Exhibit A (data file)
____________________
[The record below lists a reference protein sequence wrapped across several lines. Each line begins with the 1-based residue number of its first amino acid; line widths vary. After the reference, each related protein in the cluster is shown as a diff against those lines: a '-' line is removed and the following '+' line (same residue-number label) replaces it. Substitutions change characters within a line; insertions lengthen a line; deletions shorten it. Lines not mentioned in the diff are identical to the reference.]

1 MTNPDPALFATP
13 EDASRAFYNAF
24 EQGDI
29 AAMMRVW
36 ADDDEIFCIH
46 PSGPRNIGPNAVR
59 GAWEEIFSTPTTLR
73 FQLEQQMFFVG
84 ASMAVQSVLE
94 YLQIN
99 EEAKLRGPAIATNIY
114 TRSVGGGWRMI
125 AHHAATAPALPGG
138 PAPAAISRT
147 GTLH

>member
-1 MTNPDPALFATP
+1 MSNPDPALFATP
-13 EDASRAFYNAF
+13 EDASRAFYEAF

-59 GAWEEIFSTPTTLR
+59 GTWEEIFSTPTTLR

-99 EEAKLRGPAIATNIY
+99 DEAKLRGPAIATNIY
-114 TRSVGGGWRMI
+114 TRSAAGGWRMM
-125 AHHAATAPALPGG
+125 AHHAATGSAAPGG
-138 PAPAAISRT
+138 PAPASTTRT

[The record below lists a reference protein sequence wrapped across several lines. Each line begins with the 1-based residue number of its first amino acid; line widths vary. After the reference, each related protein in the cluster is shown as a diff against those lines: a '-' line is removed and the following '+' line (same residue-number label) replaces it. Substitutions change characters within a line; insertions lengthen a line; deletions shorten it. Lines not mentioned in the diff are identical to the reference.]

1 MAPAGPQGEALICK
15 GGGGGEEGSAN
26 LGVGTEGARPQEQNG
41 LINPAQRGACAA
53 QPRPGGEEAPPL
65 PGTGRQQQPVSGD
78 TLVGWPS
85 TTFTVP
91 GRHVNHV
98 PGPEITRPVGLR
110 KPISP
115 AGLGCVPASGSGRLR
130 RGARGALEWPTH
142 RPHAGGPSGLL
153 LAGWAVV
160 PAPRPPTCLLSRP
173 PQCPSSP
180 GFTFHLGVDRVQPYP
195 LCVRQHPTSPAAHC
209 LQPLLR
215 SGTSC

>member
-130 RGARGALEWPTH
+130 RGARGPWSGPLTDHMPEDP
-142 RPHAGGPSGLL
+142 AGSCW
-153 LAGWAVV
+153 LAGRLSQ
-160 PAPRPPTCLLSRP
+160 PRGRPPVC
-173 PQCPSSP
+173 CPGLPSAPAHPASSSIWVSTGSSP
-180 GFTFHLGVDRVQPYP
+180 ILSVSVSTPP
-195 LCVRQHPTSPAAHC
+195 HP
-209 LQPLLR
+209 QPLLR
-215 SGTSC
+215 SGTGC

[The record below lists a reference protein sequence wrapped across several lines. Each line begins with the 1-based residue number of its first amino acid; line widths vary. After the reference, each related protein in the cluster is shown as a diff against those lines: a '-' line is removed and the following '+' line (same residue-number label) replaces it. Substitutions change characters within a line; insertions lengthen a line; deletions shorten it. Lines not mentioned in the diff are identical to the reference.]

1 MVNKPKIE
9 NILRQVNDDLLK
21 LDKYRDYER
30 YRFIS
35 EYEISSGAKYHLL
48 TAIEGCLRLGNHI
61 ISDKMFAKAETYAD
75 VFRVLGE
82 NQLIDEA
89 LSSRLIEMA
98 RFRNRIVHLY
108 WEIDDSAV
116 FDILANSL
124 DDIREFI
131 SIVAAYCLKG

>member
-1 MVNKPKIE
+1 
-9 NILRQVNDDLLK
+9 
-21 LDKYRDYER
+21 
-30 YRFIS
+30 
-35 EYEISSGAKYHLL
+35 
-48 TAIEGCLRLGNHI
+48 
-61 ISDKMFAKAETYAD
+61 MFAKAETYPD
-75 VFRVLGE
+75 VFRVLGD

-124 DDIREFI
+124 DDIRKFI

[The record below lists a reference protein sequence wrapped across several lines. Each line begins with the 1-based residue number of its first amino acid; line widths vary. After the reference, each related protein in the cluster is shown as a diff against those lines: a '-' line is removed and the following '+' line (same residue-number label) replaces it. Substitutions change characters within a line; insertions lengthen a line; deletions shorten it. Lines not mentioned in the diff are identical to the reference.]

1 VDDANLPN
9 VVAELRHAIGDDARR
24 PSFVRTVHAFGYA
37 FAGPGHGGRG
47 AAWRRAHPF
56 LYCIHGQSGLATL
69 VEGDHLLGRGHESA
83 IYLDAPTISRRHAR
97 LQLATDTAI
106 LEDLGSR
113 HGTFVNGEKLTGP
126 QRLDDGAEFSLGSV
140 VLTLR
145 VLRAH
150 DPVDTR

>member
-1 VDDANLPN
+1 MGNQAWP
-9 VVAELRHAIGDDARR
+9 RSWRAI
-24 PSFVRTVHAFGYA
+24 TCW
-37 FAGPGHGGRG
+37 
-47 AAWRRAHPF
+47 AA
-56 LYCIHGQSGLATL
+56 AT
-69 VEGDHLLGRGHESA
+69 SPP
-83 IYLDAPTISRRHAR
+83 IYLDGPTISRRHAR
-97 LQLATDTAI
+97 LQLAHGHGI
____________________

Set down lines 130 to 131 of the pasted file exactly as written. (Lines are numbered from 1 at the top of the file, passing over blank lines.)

+24 TCW
-37 FAGPGHGGRG